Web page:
n e w e ng l a n d j o u r na l
m e dic i n e
Antiretroviral Treatment for Children with Peripartum Nevirapine Exposure
Paul Palumbo, M.D., Jane C. Lindsey, Sc.D., Michael D. Hughes, Ph.D., Mark F. Cotton, M.Med., Ph.D., Raziya Bobat, M.D., Tammy Meyers, M.D., Mutsawashe Bwakura-Dangarembizi, M.D., Benjamin H. Chi, M.D., Philippa Musoke, M.B., Ch.B., PortiaKamthunzi, M.D., Werner Schimana, M.D., Lynette Purdue, Pharm.D., Susan H. Eshleman, M.D., Ph.D., Elaine J. Abrams, M.D., Linda Millar, B.A., Elizabeth Petzold, Ph.D., Lynne M. Mofenson, M.D., Patrick Jean-Philippe, M.D., and Avy Violari, F.C.Paed.
From Dartmouth Medical School, Lebanon, NH (P.P.); Harvard School of Public Health, Boston (J.C.L., M.D.H.); Tygerberg Children’s Hospital,Stellenbosch University, Tygerberg (M.F.C.); and Nelson R Mandela School of Medicine, University of KwaZulu-Natal, Durban (R.B.) — both in South Africa; Harriet Shezi Children’s Clinic, Chris Hani Baragwanath Hospital, University of the Wit watersrand (T.M.), and the Perinatal HIV Research Unit (A.V.) — both in Johannesburg; the Department of Paediatrics and Child Health, University of Zimbabwe College ofHealth Sciences, Harare, Zimbabwe (M.B.-D.); Centre for Infectious Disease Research in Zambia, Lusaka, Zambia (B.H.C.); Makerere University–Johns Hopkins University Research Collaboration, Kampala, Uganda (P.M.); University of North Carolina Project, Lilongwe, Malawi (P.K.); Duke University–KCMC Collaboration, Kilimanjaro Christian Medical Centre, Moshi, Tanzania (W.S.); Pharmaceutical AffairsBranch (L.P.) and the Henry Jackson Foundation (P.J.-P.), Division of AIDS, National Institute of Allergy and Infectious Diseases, National Institutes of Health, Bethesda, MD; Johns Hopkins University School of Medicine, Baltimore (S.H.E.); International Center for AIDS Care and Treatment Programs, Columbia University Mailman School of Public Health, New York (E.J.A.); Social and Scientific Systems,Silver Spring, MD (E.P.); the Pediatric, Adolescent and Maternal AIDS Branch, Eunice Kennedy Shriver National Institute of Child Health and Human Development, National Institutes of Health, Rockville, MD (L.M.M.); and Frontier Science and Technology Research Foundation, Amherst, NY (L.M.). Address reprint requests to Dr. Palumbo at the Departments of Medicine and Pediatrics, Dartmouth MedicalSchool, Borwell C330W, 1 Medical Center Dr., Lebanon, NH 03765, or at paul.e.palumbo@dartmouth .edu. N Engl J Med 2010;363:1510-20.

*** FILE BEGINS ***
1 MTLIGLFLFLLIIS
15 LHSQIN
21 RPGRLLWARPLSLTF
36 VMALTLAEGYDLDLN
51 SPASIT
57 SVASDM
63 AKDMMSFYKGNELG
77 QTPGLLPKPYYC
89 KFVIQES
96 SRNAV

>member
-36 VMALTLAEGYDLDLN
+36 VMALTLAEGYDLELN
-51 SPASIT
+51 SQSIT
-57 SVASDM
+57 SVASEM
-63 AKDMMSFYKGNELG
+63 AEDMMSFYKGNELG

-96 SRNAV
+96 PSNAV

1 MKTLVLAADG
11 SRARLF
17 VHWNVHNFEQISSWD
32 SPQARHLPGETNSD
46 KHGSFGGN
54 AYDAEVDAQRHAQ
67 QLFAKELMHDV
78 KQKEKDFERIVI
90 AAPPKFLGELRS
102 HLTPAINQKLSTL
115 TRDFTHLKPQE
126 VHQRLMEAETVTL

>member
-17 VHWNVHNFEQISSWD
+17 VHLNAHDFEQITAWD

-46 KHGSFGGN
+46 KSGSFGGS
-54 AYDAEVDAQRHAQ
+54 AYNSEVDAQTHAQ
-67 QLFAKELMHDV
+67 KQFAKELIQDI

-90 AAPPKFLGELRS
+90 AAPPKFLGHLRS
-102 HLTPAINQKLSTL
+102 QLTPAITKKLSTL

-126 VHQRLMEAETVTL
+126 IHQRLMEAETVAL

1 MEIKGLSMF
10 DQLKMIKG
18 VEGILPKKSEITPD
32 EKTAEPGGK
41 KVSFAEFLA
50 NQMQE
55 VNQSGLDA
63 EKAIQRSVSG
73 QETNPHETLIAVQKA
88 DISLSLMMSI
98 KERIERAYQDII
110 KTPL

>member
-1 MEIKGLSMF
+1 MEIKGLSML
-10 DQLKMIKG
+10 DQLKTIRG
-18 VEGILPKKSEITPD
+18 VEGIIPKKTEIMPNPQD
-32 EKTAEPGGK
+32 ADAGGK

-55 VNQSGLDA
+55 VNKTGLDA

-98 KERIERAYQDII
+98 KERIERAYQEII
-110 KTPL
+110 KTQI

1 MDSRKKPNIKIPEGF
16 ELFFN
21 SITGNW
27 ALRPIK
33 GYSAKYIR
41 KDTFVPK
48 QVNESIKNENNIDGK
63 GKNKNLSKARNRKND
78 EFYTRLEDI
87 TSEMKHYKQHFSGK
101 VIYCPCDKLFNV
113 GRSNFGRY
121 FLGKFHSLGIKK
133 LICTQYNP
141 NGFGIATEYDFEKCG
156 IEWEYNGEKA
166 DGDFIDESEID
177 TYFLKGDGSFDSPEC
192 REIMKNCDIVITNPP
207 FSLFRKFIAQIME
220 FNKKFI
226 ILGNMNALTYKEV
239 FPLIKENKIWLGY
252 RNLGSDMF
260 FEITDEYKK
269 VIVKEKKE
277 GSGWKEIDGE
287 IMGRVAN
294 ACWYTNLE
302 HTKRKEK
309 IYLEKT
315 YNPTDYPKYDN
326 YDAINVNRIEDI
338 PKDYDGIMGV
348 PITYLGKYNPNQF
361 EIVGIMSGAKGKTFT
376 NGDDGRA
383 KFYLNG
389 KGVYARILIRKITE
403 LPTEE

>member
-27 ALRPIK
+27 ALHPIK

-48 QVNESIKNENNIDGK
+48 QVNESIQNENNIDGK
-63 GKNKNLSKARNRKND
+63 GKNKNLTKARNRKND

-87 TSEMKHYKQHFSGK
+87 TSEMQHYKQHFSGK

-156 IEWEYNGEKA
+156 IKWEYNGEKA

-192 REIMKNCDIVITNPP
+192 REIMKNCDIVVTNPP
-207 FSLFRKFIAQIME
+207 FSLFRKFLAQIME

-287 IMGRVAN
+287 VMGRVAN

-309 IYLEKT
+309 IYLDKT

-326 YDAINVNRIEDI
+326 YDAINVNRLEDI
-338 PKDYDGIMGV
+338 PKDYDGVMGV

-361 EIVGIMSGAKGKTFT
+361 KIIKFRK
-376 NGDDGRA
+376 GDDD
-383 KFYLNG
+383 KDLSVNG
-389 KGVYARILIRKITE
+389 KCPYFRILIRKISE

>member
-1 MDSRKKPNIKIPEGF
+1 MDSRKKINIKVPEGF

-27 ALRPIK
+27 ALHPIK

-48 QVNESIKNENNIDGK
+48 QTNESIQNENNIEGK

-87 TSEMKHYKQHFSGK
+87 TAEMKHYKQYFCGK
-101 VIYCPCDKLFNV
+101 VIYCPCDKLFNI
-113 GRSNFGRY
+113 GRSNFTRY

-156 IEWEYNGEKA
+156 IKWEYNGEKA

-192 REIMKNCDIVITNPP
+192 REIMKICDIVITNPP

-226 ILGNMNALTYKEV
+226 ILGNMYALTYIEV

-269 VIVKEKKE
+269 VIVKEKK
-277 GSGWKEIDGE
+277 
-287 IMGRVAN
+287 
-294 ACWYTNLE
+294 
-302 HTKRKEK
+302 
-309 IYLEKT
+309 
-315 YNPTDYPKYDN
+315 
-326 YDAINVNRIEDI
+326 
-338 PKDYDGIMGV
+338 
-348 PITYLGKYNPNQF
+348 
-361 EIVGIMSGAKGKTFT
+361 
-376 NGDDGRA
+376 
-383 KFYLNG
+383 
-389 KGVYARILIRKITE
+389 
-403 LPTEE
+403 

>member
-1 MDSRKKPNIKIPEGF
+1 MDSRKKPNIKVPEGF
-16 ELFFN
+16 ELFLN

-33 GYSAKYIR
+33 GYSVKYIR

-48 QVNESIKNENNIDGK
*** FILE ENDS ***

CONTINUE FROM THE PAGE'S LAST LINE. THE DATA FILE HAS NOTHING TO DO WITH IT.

Copyright © 2010 Massachusetts Medical Society.
A bs t r ac t
Single-dose nevirapine is the cornerstone of the regimen for prevention of motherto-child transmission of human immunodeficiency virus (HIV) in resource-limited settings, but nevirapinefrequently selects for resistant virus in mothers and children who become infected despite prophylaxis. The optimal antiretroviral treatment strategy for children who have had prior exposure to single-dose nevirapine is unknown.
We conducted a randomized trial of initial therapy with zidovudine and lamivudine plus either nevirapine or ritonavir-boosted lopinavir in HIV-infected children 6to 36 months of age, in six African countries, who qualified for treatment according to World Health Organization (WHO) criteria. Results are reported for the cohort that included children exposed to single-dose nevirapine prophylaxis. The primary end point was virologic failure or discontinuation of treatment by study week 24. Enrollment in this cohort was terminated early on the recommendation ofthe data and safety monitoring board.
A total of 164 children were enrolled. The median percentage of CD4+ lymphocytes was 19%; a total of 56% of the children had WHO stage 3 or 4 disease. More children in the nevirapine group than in the ritonavir-boosted lopinavir group reached a primary end point (39.6% vs. 21.7%; weighted difference, 18.6 percentage-points; 95% confidence...